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Maybe you’re wondering why a CB Microphone won’t sound nice after connecting all the wires on your radio. Are you sure the wires are in place?
There are radio brands which use up general wiring but it’s not always the case. For example, Cobra radio has 4 pins with a wiring code Shield, Audio, Transmit and Receive while 4 pins wired Midland radio has Audio, Shield, Receive, and Transmit. Microphones’ wiring color code is not the same as you can see the CB microphone wiring color code is interchanging.
Yes, microphone wiring is so stressful when the right wiring info is out of reach. Below is information you wouldn’t miss about microphone wiring so keep on reading.
Microphone Wiring Color Codes
Most of the mic’s wiring has a different color designation. And there are times when it’s hard to figure out each wire’s function and a color code. It might be a trial-and-error process to know the proper arrangement of wires. But, thanks to Ohm Meter! The work could be done quickly and more convenient.
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Here are the colors codes for Astatic 6-Wire Microphones:
- White – For audio
- Blue – For switching via common lead
- Red – For push-to-talk button via transmit lead
- Black–For receive control
- Yellow–For receive ground(optional)
- Shield –For ground
For more details about wiring color codes, check out the Astatic Wiring Handbook and see different microphone wirings. The proper wiring arrangement with the wire code is specifically discussed down below.
CB Mic Wiring Diagram
The diagram below shows the proper wiring connection of 4-wired mic cable. A certain wire has an appropriate pin number that is necessary to be followed. Not following the details will cause your household harm.
Now, we’ll talk about a 5-wired microphone as shown in the diagram below. Here are the included five wires discuss briefly:
- Audio lead: It is wrapped by the shield wire, which is actually the second wire.
- Transmit lead: Use the Ohm Meter then check the three other wires. Check the two wires at the same time until you get continuity. The remaining wire that isn’t tested is the transmit lead.
- Common lead: Press the push-to-talk button and check for continuity. Check the two unidentified wires together with the transmit lead and whichever reads continuity with TX wire is considered as a common lead.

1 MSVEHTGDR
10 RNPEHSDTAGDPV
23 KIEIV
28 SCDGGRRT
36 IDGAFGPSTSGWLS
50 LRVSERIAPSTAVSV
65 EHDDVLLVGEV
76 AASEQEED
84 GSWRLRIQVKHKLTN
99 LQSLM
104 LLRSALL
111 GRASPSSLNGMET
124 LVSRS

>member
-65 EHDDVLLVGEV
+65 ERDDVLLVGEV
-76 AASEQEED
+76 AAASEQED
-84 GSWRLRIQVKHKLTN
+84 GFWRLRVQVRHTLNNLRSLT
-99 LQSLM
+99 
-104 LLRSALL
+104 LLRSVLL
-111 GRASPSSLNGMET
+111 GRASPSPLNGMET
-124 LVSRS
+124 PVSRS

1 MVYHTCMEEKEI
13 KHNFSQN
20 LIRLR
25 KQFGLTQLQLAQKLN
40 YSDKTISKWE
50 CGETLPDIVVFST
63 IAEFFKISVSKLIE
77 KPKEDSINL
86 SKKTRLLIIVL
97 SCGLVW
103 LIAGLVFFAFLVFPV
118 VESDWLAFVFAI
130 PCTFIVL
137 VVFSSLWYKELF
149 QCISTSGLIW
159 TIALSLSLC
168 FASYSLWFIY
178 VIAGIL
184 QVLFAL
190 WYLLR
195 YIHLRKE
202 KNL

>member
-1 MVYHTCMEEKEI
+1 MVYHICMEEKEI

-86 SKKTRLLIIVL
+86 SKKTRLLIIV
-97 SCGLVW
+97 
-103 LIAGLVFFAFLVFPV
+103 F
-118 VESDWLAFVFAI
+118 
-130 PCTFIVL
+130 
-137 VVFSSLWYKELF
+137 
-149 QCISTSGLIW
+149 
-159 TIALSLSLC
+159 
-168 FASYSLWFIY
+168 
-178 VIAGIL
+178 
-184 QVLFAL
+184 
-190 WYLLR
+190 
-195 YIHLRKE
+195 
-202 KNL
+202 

- Receive lead: The remaining wire is obviously the receive lead.
There’s a huge possibility of a radio and microphone cable not perfectly matching. Like the number of wires is more than microphone pins or vice versa. Here are ways to make it fit even if not perfectly suitable:
- In case there are 6 wires available and not all are used on the mic connector, cut it short enough to prevent any connection on any of the pins.
- If there are 4 wires, shield wire will turn as a common wire.
- What if there are only 4 pins and there are 5 wires? Join together the common and shield wire on one pin.
Indeed, there’s always a way!
3 Steps on Wiring a New Mic to CB
Did you buy a new mic and wondering how it’ll be wired to your CB? That’s another challenge to take off. Here are three easy to follow steps on wiring a new mic to CB:
- Determine which function on the CB the mic socket’s pin performs. It is TX, RX, Audio, or Ground.
- Know which wire color might perform on the new mic.
- Fix the wires on its corresponding pins on the new plug.
Few Reminders with your Microphone
- Keep the connections tighten.
- The connection of microphone pins and microphone plug must be safeguarded. A small flathead screwdriver might help to gently spread the pins.
- Securely plugin the CB mic. Check out if there are breaks or damages on both plug and cord and also the pins in the radio.
- Press on the CB microphone button along the process.
- Put a battery in it whether a power mic or an echo mic.
- For more reminders, visit Troubleshooting Radios Article.
Knowing the CB microphone wiring color code is a great way to learn how to personally setup radio and microphone devices. It may seem crucial as you can see on CB mic wiring diagram but it’s actually not. You can search for more detailed tutorials on YouTube about microphone wiring and then follow every step.
Then again, there are six total wiring color codes with corresponding wires such as audio, transmit, receive, common, shield, and ground. Two diagrams are shown, one for 4-wire mic and the other for a 5-wire mic. Only a few differences are seen between the two in terms of wire connections. Troubleshooting is the key to keep things done. In case you buy a new mic, only three steps are to be followed to finally set up the new mic. Keep your eyes on the few reminders provided above for your own sake.